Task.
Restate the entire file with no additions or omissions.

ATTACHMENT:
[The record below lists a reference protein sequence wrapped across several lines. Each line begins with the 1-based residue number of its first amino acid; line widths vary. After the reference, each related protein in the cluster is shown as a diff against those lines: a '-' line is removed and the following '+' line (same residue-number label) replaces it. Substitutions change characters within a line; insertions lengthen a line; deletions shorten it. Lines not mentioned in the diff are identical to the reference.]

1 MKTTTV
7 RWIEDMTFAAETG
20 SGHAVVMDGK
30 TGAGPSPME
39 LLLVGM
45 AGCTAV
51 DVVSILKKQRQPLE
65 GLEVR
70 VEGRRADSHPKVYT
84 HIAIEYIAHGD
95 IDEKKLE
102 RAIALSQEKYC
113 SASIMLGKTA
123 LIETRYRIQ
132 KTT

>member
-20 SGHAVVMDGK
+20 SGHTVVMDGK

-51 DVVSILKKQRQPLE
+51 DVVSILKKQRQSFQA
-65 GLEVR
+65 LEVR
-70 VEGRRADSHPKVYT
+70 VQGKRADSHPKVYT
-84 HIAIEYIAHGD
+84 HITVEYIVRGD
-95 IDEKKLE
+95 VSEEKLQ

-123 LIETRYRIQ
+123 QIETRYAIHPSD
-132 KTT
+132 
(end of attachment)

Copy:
[The record below lists a reference protein sequence wrapped across several lines. Each line begins with the 1-based residue number of its first amino acid; line widths vary. After the reference, each related protein in the cluster is shown as a diff against those lines: a '-' line is removed and the following '+' line (same residue-number label) replaces it. Substitutions change characters within a line; insertions lengthen a line; deletions shorten it. Lines not mentioned in the diff are identical to the reference.]

1 MKTTTV
7 RWIEDMTFAAETG
20 SGHAVVMDGK
30 TGAGPSPME
39 LLLVGM
45 AGCTAV
51 DVVSILKKQRQPLE
65 GLEVR
70 VEGRRADSHPKVYT
84 HIAIEYIAHGD
95 IDEKKLE
102 RAIALSQEKYC
113 SASIMLGKTA
123 LIETRYRIQ
132 KTT

>member
-20 SGHAVVMDGK
+20 SGHTVVMDGK

-51 DVVSILKKQRQPLE
+51 DVVSILKKQRQSFQA
-65 GLEVR
+65 LEVR
-70 VEGRRADSHPKVYT
+70 VQGKRADSHPKVYT
-84 HIAIEYIAHGD
+84 HITVEYIVRGD
-95 IDEKKLE
+95 VSEEKLQ

-123 LIETRYRIQ
+123 QIETRYAIHPSD
-132 KTT
+132 